WASHINGTON - U.S. job openings fell less than expected in May, pointing to a still tight labor market that could keep the Federal Reserve on an aggressive monetary policy path as it battles high inflation.
Though a survey from the Institute for Supply Management on Wednesday showed its measure of services sector employment contracted in June for the third time in the last five months, businesses complained they were "unable to fill positions with qualified applicants," and that "demand for talent is higher."
The Fed is trying to cool demand for labor and the overall economy to bring inflation down to its 2% target.
"As long as the labor market remains strong, the Fed is likely to keep interest rates moving upward to slow activity down," said Christopher Rupkey, chief economist at FWDBONDS in New York.
"The data today still argue for a 75-basis-point rate hike later this month rather than 50 basis points."
Minutes of the Fed's June 14-15 meeting published on Wednesday showed policymakers expected the jobs market to remain tight, but anticipated "labor demand and supply to come into better balance over time."
Job openings dropped 427,000 to 11.3 million on the last day of May, the Labor Department said in its Job Openings and Labor Turnover Survey (JOLTS) report.
It was the second straight monthly decline after openings hit a record high of 11.9 million in March. May was the sixth straight month of vacancies in excess of 11 million.
The decrease was led by professional and business services, with 325,000 fewer openings. Vacancies at makers of long-lasting goods fell 138,000, while there were 70,000 fewer unfilled positions in the nondurable goods manufacturing industry.
Vacancies declined in the South, which had experienced an influx of population from other parts of the country, and the Midwest. They were little changed in the Northeast and West.
Economists polled by Reuters had forecast 11.0 million vacancies. The job openings rate fell to 6.9% from 7.2% in April. Hiring was little changed at 6.5 million.
The U.S. central bank last month raised its policy rate by three-quarters of a percentage point, its biggest hike since 1994. Another similar-sized rate hike is expected in July. The Fed has increased its benchmark overnight interest rate by 150 basis points since March.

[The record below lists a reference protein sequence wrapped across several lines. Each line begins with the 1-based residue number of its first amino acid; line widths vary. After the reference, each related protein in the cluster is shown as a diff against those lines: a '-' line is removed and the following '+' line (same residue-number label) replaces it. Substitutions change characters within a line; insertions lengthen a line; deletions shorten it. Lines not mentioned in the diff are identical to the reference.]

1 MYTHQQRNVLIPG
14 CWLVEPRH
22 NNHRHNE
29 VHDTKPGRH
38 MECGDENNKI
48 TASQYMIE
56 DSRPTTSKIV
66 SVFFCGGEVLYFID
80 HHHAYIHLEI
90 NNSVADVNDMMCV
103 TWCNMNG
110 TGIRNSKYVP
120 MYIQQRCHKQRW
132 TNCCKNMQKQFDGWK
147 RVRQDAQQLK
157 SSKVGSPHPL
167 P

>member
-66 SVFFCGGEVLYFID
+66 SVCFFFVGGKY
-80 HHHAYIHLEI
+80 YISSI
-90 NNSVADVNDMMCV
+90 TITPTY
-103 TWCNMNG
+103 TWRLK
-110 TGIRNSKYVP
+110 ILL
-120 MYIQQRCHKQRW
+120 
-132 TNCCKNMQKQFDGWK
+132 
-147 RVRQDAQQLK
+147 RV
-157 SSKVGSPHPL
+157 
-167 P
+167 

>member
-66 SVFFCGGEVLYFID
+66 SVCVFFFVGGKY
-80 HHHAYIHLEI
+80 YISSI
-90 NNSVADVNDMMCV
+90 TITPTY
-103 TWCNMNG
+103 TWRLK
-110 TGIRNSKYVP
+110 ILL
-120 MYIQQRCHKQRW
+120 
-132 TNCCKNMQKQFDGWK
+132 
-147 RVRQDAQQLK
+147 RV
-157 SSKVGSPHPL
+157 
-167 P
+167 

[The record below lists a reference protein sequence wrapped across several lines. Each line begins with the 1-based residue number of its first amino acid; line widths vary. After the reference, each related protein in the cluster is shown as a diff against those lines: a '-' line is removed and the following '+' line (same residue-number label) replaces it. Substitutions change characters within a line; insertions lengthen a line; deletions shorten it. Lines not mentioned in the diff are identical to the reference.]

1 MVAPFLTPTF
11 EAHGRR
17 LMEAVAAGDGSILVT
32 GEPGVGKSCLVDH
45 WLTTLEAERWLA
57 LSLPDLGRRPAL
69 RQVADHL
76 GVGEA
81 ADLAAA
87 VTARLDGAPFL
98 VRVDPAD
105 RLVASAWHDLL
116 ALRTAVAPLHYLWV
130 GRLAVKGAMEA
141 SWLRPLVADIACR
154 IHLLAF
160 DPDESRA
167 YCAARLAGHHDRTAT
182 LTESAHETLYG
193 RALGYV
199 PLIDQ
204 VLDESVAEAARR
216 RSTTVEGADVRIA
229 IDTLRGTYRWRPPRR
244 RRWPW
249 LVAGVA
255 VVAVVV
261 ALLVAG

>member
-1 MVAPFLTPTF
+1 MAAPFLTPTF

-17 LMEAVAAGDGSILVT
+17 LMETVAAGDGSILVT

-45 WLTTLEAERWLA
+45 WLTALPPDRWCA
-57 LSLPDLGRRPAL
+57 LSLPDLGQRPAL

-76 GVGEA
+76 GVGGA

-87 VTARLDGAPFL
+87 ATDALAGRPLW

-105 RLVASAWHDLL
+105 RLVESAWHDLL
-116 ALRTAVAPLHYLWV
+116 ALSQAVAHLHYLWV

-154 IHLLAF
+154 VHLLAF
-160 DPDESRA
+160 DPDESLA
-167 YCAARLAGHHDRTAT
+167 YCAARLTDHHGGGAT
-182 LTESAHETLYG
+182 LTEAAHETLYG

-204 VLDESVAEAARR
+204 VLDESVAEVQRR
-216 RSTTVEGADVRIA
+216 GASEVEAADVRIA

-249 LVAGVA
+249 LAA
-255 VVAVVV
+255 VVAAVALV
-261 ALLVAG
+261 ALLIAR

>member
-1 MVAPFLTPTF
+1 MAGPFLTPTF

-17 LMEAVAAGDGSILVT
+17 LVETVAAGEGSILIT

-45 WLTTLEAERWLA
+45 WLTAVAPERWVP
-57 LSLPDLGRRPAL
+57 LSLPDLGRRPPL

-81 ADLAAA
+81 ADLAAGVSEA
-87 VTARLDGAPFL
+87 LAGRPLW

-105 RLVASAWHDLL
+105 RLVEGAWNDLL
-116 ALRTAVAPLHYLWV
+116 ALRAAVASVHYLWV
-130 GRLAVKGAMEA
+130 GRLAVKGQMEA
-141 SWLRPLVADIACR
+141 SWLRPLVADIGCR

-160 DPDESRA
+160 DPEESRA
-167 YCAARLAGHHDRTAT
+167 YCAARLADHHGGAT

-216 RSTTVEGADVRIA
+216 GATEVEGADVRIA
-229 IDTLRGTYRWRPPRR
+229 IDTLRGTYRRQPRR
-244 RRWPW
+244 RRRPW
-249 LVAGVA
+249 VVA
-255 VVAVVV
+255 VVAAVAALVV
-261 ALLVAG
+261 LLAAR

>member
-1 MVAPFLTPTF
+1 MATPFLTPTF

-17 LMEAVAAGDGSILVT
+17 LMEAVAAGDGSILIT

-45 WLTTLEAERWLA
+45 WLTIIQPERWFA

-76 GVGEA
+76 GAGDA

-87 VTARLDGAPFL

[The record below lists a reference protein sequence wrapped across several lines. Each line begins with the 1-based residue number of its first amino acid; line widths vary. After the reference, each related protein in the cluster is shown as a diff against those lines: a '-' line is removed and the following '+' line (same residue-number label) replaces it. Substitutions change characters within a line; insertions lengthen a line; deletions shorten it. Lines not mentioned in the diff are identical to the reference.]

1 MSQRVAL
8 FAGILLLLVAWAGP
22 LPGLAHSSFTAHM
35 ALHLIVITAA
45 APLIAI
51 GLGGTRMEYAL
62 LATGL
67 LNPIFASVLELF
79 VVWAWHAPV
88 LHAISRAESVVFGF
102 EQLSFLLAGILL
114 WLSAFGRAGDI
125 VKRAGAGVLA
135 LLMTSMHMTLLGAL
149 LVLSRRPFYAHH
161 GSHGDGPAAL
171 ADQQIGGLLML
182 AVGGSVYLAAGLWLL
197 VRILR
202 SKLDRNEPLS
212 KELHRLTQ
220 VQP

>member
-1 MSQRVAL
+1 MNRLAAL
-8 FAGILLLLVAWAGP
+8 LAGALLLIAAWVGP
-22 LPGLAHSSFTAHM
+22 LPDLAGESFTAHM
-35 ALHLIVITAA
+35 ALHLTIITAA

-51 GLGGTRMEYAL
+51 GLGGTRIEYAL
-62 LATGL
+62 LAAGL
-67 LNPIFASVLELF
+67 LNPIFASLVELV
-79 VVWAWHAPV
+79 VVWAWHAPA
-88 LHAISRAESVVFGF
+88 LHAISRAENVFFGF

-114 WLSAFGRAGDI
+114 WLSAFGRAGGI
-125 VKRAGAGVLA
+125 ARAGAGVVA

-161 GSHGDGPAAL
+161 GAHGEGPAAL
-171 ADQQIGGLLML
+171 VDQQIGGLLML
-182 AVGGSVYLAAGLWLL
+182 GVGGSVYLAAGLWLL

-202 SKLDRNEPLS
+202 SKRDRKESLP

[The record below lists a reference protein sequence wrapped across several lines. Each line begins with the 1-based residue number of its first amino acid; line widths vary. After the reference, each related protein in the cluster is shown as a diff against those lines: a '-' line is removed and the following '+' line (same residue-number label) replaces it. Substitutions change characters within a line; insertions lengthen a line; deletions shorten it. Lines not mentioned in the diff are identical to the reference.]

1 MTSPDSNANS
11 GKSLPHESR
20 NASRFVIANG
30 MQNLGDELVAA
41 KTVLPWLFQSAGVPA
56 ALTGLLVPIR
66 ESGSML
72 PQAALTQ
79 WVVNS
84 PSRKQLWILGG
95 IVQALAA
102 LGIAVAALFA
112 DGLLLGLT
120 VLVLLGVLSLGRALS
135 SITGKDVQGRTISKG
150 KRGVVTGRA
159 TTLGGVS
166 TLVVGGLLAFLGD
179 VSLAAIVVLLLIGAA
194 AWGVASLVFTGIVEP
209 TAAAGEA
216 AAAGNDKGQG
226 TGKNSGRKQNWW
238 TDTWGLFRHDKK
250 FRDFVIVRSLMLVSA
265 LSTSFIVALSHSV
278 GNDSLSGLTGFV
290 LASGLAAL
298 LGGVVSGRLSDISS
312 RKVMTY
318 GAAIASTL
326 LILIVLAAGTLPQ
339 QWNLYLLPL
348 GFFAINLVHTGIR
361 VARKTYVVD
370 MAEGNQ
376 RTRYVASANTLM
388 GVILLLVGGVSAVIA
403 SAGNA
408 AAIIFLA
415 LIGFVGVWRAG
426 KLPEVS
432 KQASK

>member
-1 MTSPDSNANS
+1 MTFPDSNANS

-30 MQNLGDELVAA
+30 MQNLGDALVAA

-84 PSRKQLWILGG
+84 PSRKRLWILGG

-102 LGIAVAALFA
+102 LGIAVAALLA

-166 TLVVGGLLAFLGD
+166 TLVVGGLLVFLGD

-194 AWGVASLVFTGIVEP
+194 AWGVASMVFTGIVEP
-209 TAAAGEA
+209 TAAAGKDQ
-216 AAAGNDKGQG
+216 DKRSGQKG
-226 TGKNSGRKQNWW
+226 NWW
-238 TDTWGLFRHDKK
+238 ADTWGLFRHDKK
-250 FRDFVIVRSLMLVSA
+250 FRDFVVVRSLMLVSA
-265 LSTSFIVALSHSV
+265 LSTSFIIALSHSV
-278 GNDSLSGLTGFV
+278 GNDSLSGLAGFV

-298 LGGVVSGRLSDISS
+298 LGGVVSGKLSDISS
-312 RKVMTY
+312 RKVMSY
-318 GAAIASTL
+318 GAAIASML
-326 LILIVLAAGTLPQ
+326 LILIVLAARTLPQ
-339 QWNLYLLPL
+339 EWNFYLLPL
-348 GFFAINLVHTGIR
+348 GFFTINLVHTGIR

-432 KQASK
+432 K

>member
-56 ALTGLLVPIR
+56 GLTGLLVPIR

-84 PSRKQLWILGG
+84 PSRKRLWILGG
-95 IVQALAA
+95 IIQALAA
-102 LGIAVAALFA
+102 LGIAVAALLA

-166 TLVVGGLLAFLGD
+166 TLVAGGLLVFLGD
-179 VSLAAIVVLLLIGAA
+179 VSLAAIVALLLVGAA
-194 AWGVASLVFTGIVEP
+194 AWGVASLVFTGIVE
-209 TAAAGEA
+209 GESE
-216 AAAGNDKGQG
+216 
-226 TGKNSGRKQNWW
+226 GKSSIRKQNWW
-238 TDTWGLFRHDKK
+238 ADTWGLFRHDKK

Rising interest rates, inflation and tighter financial conditions have darkened the economic outlook, with consumer spending rising modestly in May and housing starts as well as building permits and factory output softening.
That is hurting business sentiment, resulting in layoffs in the housing and technology sectors. Some technology companies have also been freezing hiring. But worker shortages persist in other industries despite recession fears.
Job openings rose in the trade, transportation and utilities sector in May. Unfilled positions also increased in the leisure and hospitality industry as well as healthcare and social assistance. There were 1.9 job openings for every unemployed worker in May, underscoring the labor market's tightness.
The job-workers gap fell to a still-high 3.2% of the labor force from 3.5% in April.
"Labor demand is still undeniably hot, suggesting it could take some time to curb excess demand for workers," said Lydia Boussour, lead U.S. economist at Oxford Economics in New York.
Stocks on Wall Street were mixed. The dollar rose against a basket of currencies. U.S. Treasury prices fell.
SERVICES HUMMING ALONG
Despite the growing recession fears, the economy continues to chug along. A separate report from the Institute for Supply Management on Wednesday showed its non-manufacturing activity index slipped to 55.3 in June from 55.9 in May.
While that was the third straight monthly decline and pushed the index to its lowest level since May 2020, when the economy was battling the initial wave of the COVID-19 pandemic, it beat economists' expectations for a drop to 54.3.
A reading above 50 indicates expansion in the services sector, which accounts for more than two-thirds of U.S. economic activity. The sector is being underpinned by a rotation in spending back to services from goods.
"The economy is more likely to be muddling through a slow patch than slipping into outright recession," said Bill Adams, chief economist at Comerica Bank in Dallas.
The survey's services industry employment gauge declined to 47.4, the lowest reading since July 2020, from 50.2 in May.
That largely reflected worker shortages. Businesses in the survey noted that it was "extremely hard to find truck drivers," and that "availability of candidates to fill open roles continues to keep employment levels from increasing."
Voluntary resignations remained high. About 4.3 million people quit their jobs, little changed from April. Quits have remained above 4 million for 12 straight months, which could keep wage pressure elevated.
Though layoffs and discharges increased by 77,000 to 1.4 million, they remained well below their pre-pandemic average. They were lifted by the wholesale trade industry and federal government.
(Reporting by Lucia Mutikani; Editing by Paul Simao, Chizu Nomiyama and John Stonestreet)